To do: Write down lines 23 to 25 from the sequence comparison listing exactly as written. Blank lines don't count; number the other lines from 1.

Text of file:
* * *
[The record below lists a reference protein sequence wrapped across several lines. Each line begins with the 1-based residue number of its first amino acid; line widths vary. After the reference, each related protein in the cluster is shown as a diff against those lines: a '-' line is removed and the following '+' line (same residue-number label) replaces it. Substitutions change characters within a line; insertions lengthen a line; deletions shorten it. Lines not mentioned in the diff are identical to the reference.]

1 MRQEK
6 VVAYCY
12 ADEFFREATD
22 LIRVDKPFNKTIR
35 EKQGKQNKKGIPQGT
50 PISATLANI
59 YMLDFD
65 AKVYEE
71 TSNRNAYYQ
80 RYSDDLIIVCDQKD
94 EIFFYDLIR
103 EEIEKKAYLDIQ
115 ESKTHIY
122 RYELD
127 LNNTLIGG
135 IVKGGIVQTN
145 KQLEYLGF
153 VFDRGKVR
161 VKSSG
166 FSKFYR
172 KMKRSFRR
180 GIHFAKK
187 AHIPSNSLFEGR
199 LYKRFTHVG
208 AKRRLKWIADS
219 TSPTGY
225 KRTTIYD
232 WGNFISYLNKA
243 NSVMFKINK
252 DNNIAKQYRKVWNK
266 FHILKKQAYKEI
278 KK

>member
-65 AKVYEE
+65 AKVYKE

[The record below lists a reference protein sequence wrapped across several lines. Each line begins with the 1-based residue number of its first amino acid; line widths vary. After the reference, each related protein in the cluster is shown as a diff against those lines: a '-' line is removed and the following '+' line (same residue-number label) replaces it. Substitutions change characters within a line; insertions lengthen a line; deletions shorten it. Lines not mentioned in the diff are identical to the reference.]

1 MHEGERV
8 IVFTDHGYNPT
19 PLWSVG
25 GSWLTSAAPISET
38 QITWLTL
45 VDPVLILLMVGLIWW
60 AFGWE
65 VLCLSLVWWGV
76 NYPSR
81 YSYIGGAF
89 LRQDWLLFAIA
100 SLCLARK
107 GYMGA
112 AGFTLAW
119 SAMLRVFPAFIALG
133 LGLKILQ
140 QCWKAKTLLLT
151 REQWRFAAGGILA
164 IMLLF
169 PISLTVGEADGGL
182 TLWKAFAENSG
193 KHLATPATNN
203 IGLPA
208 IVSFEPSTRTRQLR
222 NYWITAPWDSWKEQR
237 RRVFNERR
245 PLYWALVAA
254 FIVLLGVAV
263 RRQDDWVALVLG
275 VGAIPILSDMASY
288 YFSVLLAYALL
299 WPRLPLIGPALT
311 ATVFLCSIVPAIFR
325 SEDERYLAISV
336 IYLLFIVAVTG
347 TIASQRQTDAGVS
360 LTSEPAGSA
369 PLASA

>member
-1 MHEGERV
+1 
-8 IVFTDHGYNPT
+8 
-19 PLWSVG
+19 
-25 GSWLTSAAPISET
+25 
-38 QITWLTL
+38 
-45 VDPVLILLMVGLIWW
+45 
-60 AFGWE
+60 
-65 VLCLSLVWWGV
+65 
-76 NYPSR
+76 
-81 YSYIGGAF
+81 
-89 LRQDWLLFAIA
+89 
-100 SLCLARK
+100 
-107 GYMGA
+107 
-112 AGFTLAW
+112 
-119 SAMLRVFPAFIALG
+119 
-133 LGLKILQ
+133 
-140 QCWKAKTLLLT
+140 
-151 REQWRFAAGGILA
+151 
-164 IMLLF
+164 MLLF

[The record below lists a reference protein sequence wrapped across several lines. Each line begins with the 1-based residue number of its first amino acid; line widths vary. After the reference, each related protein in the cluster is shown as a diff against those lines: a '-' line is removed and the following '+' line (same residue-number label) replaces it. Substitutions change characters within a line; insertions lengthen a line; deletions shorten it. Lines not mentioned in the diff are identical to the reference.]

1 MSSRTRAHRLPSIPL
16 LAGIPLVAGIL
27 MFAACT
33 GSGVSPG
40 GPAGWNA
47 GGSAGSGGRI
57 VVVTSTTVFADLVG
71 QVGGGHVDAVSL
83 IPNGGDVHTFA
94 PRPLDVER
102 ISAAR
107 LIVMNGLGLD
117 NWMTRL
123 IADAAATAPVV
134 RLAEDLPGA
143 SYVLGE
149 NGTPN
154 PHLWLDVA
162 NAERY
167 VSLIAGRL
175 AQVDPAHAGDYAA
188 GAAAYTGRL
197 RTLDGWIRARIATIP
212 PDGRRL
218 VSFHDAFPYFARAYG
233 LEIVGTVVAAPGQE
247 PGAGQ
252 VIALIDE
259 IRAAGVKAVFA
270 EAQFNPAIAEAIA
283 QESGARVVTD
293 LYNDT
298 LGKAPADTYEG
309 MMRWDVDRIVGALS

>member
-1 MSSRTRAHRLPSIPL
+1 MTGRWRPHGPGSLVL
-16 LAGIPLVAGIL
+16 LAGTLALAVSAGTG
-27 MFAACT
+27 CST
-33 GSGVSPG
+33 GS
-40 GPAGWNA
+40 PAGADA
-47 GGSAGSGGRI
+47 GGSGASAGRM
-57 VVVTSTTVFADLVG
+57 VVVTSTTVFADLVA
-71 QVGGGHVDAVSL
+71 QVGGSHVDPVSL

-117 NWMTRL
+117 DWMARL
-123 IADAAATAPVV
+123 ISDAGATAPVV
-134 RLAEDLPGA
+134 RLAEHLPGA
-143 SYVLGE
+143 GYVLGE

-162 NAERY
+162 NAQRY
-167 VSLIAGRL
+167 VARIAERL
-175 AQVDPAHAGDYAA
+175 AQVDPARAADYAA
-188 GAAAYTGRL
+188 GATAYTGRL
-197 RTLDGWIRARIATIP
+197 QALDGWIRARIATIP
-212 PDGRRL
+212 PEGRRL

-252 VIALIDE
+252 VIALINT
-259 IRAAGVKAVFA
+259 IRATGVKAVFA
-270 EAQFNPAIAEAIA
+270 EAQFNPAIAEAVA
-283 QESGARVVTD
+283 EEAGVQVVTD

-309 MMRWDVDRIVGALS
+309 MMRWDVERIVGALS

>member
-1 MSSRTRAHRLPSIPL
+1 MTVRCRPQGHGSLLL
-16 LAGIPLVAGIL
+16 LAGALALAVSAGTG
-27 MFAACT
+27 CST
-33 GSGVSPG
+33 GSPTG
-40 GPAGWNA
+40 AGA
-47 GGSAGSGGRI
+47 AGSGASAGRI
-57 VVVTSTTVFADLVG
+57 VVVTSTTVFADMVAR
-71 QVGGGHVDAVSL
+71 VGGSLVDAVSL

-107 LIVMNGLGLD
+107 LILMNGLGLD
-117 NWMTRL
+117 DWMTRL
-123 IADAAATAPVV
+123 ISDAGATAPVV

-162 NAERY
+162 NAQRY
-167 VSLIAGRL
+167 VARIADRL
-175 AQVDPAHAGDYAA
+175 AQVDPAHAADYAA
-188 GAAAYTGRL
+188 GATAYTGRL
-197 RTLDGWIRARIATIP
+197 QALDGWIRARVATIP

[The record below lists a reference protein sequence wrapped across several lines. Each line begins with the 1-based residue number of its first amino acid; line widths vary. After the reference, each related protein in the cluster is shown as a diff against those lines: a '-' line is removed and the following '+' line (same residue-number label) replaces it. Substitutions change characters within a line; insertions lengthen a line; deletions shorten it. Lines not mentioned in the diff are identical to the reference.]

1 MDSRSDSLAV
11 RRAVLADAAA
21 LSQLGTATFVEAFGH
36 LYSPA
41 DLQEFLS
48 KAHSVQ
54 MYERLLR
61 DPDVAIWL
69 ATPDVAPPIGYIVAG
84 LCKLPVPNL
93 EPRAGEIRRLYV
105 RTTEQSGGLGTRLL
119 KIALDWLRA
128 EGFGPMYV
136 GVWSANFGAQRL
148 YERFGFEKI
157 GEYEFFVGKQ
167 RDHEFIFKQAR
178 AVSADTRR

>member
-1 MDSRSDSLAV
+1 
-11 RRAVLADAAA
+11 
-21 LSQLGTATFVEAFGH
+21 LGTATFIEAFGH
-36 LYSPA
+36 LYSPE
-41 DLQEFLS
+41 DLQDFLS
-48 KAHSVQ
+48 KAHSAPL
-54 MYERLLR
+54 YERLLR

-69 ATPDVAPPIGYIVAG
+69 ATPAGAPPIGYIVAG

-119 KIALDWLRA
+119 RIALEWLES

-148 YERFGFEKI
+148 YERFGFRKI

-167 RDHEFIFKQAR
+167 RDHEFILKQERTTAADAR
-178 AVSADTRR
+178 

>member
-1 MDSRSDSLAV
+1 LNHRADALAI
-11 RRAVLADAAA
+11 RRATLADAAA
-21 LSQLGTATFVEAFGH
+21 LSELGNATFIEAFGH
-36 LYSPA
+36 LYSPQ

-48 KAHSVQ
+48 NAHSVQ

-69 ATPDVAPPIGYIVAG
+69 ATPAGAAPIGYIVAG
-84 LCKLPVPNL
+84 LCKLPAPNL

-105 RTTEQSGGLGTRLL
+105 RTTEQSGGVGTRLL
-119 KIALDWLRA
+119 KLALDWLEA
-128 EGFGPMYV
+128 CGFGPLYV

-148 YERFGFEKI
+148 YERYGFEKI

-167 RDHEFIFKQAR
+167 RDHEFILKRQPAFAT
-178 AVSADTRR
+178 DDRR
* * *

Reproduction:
180 GIHFAKK
187 AHIPSNSLFEGR
199 LYKRFTHVG